People with type 2 diabetes have an increased risk of poorer cognition than adults without diabetes, a study led by The Australian National University has found.
The study is one of the largest to date and followed 4,547 people with ages ranging from 25 to 60 over a 12 year period.
"The results show memory problems and poor cognition occurs at younger ages than previously thought," said leader of the research Professor Kaarin Anstey, Director of the Centre for Ageing, Health and Wellbeing at ANU.
Around 1.7 million people in Australia have diabetes, and it is the fastest growing chronic condition in the country.
However, many Australians are unaware of potential medical complications that can arise from the disease if not managed appropriately, including blindness, kidney damage and even limb amputations, said Diabetes Australia.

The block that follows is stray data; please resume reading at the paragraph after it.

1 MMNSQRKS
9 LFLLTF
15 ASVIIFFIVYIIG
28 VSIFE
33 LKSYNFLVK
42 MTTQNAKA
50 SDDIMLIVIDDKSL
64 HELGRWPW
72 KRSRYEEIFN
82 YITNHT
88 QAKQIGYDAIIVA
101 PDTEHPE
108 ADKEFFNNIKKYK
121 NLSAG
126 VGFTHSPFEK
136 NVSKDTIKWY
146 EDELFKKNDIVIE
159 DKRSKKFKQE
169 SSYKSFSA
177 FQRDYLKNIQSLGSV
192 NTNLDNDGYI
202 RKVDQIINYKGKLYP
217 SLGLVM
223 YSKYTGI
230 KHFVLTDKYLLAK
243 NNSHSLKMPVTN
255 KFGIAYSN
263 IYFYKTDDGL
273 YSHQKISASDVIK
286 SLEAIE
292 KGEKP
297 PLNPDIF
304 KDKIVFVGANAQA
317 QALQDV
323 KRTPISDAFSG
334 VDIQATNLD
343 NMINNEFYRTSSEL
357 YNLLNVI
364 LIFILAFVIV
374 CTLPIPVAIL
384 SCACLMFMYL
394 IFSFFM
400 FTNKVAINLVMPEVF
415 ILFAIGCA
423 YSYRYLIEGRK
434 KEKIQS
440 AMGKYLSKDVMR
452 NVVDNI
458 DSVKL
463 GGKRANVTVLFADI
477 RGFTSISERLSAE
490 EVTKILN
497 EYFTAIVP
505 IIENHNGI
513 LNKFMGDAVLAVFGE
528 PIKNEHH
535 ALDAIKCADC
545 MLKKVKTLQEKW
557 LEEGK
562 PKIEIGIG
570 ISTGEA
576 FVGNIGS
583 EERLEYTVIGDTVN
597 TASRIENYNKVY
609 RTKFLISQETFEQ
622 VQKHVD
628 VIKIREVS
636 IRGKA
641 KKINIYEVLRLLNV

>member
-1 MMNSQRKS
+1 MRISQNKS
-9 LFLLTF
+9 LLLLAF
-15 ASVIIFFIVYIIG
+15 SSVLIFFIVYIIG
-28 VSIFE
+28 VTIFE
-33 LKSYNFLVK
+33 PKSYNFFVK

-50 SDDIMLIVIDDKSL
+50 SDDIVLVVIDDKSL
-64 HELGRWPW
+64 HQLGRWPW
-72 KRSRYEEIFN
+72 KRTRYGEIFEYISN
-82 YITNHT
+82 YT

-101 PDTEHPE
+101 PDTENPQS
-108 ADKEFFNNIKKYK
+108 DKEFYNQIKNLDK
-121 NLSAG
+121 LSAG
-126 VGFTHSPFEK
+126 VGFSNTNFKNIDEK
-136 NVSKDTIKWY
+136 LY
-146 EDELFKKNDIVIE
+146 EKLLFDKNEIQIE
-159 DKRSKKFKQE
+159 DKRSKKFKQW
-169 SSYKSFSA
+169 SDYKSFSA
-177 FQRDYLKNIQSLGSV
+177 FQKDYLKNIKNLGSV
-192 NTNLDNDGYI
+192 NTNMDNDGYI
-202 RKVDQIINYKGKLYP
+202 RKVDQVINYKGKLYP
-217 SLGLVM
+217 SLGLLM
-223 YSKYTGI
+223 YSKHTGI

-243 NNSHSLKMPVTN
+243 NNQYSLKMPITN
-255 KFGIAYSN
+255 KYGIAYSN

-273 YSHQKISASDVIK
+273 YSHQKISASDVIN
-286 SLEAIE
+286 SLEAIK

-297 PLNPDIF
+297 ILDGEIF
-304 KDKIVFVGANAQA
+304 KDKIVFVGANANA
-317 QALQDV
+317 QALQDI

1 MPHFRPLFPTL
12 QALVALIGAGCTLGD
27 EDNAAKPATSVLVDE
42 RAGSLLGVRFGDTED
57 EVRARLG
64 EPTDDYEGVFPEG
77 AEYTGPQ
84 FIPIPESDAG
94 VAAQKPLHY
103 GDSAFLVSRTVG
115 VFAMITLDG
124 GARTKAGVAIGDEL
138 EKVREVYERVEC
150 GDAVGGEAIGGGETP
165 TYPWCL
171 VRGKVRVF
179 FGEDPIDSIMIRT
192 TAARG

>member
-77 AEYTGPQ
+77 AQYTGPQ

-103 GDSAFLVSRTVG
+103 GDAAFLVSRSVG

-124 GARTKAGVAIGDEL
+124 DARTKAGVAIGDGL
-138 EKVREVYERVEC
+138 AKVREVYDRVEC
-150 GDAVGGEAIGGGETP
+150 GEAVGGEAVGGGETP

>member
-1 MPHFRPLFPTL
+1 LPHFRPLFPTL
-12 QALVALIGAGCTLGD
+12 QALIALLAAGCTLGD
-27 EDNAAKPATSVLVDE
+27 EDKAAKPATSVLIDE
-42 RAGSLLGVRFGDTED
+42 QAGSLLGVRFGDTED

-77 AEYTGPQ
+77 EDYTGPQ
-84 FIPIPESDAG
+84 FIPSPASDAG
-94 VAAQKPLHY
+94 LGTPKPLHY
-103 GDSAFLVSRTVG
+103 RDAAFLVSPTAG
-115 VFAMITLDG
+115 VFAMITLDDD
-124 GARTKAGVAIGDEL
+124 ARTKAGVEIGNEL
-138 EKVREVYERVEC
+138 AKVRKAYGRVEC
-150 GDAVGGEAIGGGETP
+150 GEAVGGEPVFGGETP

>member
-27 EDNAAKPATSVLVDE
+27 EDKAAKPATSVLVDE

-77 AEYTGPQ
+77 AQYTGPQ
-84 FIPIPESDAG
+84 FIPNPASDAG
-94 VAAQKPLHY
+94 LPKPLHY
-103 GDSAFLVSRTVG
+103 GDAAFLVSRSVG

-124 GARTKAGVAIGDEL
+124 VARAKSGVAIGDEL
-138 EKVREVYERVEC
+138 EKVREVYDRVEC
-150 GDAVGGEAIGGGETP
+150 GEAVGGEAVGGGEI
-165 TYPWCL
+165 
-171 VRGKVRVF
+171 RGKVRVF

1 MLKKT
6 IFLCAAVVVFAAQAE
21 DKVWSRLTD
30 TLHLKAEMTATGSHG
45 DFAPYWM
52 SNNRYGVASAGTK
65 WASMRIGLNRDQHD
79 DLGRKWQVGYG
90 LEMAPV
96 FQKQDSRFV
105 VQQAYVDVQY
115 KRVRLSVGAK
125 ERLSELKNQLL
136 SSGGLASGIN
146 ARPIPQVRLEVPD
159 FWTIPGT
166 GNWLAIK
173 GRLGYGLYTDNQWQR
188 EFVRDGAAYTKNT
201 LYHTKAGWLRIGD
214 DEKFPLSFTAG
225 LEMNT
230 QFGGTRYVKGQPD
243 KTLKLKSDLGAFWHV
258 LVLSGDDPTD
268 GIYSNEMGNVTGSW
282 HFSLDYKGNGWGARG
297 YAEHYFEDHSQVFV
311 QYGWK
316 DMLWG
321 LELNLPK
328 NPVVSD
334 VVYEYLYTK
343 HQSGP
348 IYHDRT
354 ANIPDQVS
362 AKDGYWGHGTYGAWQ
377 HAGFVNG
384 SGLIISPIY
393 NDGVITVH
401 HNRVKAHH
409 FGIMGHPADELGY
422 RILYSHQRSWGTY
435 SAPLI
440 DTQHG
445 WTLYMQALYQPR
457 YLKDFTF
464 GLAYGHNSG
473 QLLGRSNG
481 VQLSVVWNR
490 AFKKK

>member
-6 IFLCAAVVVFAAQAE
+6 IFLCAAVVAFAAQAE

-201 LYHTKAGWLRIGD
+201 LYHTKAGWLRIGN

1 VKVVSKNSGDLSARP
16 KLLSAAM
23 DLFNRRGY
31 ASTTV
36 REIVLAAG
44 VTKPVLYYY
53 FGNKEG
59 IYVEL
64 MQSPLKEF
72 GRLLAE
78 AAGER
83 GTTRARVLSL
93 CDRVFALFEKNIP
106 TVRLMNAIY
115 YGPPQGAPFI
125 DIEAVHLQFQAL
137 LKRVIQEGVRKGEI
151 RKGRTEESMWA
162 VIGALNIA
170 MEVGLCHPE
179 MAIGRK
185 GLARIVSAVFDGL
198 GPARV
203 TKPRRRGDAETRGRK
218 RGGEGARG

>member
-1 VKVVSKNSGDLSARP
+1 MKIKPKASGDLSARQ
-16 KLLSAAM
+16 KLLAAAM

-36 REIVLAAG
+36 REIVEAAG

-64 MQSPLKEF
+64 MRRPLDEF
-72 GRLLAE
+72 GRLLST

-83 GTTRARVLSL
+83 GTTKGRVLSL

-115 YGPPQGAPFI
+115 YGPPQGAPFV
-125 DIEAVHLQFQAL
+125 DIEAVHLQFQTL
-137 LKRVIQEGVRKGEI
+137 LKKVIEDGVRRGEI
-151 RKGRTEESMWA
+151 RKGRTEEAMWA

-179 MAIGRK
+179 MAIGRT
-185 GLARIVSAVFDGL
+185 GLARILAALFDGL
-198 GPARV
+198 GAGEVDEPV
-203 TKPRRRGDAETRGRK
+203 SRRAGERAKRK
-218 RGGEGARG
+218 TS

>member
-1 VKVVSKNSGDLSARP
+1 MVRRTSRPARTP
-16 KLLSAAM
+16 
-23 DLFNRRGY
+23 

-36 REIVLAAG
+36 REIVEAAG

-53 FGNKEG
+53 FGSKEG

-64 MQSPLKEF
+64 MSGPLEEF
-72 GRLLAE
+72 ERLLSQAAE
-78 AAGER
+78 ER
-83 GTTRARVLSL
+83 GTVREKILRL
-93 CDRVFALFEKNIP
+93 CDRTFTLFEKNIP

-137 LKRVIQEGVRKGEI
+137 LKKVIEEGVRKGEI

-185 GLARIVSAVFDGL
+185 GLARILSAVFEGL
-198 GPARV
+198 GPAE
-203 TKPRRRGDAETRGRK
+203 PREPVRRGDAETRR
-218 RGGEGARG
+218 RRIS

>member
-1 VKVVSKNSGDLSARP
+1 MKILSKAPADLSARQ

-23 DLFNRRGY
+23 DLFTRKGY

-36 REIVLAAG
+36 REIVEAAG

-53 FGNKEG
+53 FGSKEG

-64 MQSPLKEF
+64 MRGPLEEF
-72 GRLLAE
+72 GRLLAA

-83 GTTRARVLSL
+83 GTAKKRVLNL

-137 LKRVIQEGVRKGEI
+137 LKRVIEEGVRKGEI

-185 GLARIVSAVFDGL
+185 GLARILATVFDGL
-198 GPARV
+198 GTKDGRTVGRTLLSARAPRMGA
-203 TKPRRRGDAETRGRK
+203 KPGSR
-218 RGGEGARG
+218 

Now the ANU study, which measured memory and processing speed, has added cognition to the list of risks.
"Our new data reiterates a need for further research in this area of population and preventative health to fully understand how varying levels and trajectories of glucose influence cognitive decline in adulthood," said Professor Anstey.
The team analysed the medical records of Australians participating in the Australian Diabetes, Obesity and Lifestyle (AusDiab) study. The study is published in Alzheimer's Research and Therapy.